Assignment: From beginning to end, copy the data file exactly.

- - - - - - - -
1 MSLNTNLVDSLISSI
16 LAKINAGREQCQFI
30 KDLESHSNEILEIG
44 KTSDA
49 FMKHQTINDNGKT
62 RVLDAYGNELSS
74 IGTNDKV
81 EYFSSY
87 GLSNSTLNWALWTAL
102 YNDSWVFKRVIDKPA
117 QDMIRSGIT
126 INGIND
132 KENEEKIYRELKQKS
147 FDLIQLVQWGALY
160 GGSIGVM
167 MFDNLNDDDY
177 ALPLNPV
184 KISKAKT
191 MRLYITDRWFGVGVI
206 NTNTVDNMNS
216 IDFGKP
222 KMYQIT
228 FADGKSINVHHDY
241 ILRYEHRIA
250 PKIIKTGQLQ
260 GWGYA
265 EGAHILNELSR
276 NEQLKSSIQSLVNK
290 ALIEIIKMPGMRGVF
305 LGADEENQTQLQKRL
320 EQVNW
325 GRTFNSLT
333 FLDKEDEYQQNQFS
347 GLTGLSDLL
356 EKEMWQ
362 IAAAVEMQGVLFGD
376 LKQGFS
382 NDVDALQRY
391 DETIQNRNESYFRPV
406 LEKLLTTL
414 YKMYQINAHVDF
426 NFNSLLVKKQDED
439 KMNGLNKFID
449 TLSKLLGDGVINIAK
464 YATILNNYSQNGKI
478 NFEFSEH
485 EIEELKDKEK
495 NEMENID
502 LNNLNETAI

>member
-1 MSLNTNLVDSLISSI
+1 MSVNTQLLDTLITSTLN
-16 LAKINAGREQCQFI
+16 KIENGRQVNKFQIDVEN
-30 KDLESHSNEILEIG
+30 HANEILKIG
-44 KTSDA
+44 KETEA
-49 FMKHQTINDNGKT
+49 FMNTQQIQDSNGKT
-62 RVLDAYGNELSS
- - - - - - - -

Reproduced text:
1 MSLNTNLVDSLISSI
16 LAKINAGREQCQFI
30 KDLESHSNEILEIG
44 KTSDA
49 FMKHQTINDNGKT
62 RVLDAYGNELSS
74 IGTNDKV
81 EYFSSY
87 GLSNSTLNWALWTAL
102 YNDSWVFKRVIDKPA
117 QDMIRSGIT
126 INGIND
132 KENEEKIYRELKQKS
147 FDLIQLVQWGALY
160 GGSIGVM
167 MFDNLNDDDY
177 ALPLNPV
184 KISKAKT
191 MRLYITDRWFGVGVI
206 NTNTVDNMNS
216 IDFGKP
222 KMYQIT
228 FADGKSINVHHDY
241 ILRYEHRIA
250 PKIIKTGQLQ
260 GWGYA
265 EGAHILNELSR
276 NEQLKSSIQSLVNK
290 ALIEIIKMPGMRGVF
305 LGADEENQTQLQKRL
320 EQVNW
325 GRTFNSLT
333 FLDKEDEYQQNQFS
347 GLTGLSDLL
356 EKEMWQ
362 IAAAVEMQGVLFGD
376 LKQGFS
382 NDVDALQRY
391 DETIQNRNESYFRPV
406 LEKLLTTL
414 YKMYQINAHVDF
426 NFNSLLVKKQDED
439 KMNGLNKFID
449 TLSKLLGDGVINIAK
464 YATILNNYSQNGKI
478 NFEFSEH
485 EIEELKDKEK
495 NEMENID
502 LNNLNETAI

>member
-1 MSLNTNLVDSLISSI
+1 MSVNTQLLDTLITSTLN
-16 LAKINAGREQCQFI
+16 KIENGRQVNKFQIDVEN
-30 KDLESHSNEILEIG
+30 HANEILKIG
-44 KTSDA
+44 KETEA
-49 FMKHQTINDNGKT
+49 FMNTQQIQDSNGKT
-62 RVLDAYGNELSS